maximal chains of graded prime ideals

In Theorem 1.5.8 [Bruns,Herzog - Cohen-Macaulay-Rings] it is proved that for a noetherian graded ring $R$, a finitely generated graded $R$-module $M$ and any chain $\mathfrak{p}_0 \subsetneq \mathfrak{p}_1 \subsetneq \dots \subsetneq \mathfrak{p}_d$ of prime ideals with $\mathfrak{p}_i \in \operatorname{Supp}(M)$ and $d = \dim M_{\mathfrak{p}_d}$ we can replace all but the last prime by homogeneous primes.

In the second case of the induction step of the proof we assume that all primes but $\mathfrak{p}_{d-1}$ are homogeneous (even $\mathfrak{p}_d$). Then we take a homogeneous element $x \in \mathfrak{p}_d \setminus \mathfrak{p}_{d-2}$, and consider a minimal prime $\mathfrak{q}$ over $\mathfrak{p}_{d-2} + (x)$. Now the authors claim

Since $\operatorname{height}(\mathfrak{p}_d/\mathfrak{q}) = 1$, it is impossible for $\mathfrak{q}$ to equal $\mathfrak{p}_d$.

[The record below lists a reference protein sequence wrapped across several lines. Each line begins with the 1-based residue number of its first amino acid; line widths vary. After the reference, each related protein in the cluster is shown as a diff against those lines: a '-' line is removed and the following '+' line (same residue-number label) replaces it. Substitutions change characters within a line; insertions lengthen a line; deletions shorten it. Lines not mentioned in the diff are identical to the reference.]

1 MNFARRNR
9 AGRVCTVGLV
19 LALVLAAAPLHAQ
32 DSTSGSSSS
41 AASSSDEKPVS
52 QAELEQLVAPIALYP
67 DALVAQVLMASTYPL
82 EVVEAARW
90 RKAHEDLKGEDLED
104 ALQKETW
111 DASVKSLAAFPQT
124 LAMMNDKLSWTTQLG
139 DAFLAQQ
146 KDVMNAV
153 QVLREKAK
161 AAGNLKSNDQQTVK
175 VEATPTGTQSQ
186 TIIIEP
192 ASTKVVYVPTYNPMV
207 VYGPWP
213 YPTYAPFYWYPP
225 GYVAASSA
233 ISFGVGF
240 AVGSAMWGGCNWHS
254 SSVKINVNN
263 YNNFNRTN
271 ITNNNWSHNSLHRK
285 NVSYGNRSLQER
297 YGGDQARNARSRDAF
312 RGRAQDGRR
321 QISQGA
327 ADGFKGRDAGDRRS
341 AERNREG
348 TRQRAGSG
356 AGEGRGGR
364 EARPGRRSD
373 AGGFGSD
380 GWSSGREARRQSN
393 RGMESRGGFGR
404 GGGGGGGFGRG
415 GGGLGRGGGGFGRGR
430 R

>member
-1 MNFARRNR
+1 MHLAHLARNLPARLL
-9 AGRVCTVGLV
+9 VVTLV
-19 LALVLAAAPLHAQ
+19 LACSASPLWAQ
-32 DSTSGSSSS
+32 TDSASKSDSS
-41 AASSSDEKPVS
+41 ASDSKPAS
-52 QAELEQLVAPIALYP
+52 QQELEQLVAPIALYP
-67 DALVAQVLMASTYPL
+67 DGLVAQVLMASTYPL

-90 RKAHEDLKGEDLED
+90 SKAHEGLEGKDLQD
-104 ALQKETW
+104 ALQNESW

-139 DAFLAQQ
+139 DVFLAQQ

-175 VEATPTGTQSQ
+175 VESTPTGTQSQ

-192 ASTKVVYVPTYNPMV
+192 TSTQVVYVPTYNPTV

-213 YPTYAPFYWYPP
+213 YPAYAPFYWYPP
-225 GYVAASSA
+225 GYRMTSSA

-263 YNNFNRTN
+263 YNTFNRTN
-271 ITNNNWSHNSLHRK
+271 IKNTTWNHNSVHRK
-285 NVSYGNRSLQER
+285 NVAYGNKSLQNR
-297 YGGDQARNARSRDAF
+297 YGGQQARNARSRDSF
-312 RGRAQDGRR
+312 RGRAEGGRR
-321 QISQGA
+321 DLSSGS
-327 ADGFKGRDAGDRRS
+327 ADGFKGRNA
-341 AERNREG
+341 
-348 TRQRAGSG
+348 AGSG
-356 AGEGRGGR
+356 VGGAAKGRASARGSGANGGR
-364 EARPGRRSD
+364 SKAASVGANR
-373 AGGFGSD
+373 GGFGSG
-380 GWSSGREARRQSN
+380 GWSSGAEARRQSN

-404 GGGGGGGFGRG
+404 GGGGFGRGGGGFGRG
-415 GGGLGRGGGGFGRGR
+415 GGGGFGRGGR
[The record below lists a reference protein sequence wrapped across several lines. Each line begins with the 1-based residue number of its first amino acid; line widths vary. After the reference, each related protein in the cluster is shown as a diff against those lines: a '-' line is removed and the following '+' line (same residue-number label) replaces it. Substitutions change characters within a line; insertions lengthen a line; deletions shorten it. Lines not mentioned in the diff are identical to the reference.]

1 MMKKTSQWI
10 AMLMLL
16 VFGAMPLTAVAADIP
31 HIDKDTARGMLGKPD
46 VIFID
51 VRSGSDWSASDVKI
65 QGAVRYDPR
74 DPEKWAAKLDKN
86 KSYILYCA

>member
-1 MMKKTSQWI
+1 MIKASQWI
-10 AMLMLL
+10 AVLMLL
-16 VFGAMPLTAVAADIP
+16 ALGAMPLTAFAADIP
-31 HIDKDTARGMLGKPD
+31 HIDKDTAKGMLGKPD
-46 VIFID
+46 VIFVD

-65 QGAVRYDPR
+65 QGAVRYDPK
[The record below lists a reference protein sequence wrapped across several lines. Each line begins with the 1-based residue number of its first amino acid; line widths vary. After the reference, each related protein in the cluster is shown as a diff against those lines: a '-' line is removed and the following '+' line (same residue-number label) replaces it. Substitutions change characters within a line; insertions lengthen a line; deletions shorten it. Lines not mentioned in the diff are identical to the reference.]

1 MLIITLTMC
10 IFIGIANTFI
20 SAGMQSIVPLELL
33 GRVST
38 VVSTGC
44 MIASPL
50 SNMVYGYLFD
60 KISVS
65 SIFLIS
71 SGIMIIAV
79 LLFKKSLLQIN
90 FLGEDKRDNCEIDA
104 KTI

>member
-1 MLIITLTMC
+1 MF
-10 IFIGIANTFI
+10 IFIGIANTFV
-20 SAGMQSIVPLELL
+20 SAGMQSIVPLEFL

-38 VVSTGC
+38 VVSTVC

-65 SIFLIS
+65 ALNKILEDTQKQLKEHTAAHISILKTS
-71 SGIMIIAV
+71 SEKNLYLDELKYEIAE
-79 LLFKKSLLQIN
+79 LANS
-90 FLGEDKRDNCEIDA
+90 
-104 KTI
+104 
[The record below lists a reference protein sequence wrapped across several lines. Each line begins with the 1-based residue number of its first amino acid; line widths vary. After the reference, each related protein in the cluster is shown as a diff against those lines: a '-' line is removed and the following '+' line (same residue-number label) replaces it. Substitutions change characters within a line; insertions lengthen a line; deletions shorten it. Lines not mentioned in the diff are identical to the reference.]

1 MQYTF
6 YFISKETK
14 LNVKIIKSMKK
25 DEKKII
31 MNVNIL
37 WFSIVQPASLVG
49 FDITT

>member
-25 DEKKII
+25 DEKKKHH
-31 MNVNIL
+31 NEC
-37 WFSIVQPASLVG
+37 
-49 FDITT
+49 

This statement really confuses me. I can see that $\mathfrak{p}_d \neq \mathfrak{q}$ since $\operatorname{height}(\mathfrak{q}/\mathfrak{p}_{d-2})=1$ by Krull's principal ideal theorem, so the assumption $\mathfrak{p}_d = \mathfrak{q}$ leads to a contradiction as there is a prime lying properly between $\mathfrak{p}_d$ and $\mathfrak{p}_{d-2}$. But I have no idea how to show $\operatorname{height}(\mathfrak{p}_d/\mathfrak{q}) = 1$ without proving $\mathfrak{p}_d \neq \mathfrak{q}$ first.

What could the authors have meant?

Do we really need the assumption that $M$ is finitely generated?

• @user26857: You are probably right. I just wondered if there is a simpler argument here since the authors don't even mention that they are using some other theorem, and Krull's is a pretty heavy one. – Dune Aug 8 '14 at 16:29